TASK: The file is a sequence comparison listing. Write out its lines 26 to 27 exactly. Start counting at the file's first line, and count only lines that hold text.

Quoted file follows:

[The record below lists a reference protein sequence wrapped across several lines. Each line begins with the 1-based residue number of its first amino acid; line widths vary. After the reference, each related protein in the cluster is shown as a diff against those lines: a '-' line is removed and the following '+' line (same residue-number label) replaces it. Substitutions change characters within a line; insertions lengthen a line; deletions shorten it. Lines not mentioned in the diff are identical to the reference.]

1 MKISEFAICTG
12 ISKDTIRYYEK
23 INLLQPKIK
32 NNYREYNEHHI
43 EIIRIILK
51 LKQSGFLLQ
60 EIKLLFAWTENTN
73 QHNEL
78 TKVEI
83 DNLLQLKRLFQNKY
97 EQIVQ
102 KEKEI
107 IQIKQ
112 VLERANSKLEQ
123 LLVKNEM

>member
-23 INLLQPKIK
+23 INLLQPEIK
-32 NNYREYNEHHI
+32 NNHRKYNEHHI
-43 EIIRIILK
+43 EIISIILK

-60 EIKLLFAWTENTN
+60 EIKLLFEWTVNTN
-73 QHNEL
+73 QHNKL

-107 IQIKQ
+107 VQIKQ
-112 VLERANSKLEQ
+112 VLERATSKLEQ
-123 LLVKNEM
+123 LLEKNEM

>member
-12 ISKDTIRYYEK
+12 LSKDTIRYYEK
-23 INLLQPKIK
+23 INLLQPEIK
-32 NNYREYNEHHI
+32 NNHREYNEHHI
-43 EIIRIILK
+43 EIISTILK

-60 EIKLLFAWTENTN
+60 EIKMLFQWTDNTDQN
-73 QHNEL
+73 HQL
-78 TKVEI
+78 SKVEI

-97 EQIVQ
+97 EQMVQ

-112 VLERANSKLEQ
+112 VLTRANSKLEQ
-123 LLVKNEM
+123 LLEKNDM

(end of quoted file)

-73 QHNEL
+73 QHNKL